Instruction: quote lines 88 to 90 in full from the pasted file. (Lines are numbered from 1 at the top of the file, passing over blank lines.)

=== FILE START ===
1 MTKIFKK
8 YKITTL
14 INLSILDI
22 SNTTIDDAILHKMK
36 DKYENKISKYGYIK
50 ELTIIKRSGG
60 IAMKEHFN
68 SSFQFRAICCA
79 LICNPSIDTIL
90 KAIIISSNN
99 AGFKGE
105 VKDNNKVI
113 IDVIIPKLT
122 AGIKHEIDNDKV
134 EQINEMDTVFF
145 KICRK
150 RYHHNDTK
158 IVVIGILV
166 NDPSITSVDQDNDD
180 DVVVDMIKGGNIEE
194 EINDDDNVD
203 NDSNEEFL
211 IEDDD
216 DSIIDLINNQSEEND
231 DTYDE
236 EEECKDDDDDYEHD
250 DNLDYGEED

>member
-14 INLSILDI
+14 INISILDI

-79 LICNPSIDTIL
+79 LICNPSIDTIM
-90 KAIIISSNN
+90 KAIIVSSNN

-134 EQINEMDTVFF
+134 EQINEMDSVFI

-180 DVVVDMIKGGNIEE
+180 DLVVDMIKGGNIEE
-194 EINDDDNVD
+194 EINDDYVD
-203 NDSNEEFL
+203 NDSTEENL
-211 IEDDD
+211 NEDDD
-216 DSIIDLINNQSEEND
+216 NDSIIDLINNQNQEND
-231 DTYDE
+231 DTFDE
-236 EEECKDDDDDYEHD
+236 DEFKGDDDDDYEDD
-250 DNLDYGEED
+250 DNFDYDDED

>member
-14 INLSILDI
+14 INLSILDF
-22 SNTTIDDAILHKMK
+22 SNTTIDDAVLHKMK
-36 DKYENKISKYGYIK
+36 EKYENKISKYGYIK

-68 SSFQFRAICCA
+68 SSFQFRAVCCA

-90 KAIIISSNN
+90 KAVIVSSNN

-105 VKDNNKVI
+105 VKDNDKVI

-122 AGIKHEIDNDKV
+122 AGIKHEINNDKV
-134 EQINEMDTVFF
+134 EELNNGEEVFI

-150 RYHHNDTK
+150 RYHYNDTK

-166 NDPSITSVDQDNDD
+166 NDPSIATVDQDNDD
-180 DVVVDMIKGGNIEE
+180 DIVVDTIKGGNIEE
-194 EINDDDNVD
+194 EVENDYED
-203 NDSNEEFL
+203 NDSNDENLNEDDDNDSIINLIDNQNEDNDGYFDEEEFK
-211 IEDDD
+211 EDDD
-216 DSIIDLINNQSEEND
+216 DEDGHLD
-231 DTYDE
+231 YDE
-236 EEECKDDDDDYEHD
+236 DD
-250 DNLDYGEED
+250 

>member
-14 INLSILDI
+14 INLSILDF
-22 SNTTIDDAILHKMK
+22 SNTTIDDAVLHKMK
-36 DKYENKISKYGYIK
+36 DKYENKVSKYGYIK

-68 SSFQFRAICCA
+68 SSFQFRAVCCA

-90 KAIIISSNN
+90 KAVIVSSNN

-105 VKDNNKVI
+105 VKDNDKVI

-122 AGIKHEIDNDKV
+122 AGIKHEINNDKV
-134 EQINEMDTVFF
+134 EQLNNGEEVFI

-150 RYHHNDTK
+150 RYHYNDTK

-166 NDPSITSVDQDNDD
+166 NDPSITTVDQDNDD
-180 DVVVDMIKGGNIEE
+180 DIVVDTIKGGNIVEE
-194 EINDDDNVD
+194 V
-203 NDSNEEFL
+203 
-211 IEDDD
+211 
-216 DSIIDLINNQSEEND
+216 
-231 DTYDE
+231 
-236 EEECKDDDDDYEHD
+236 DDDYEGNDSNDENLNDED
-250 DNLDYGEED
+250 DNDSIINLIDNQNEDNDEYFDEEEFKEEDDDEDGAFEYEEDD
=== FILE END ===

-250 DNLDYGEED
+250 

>member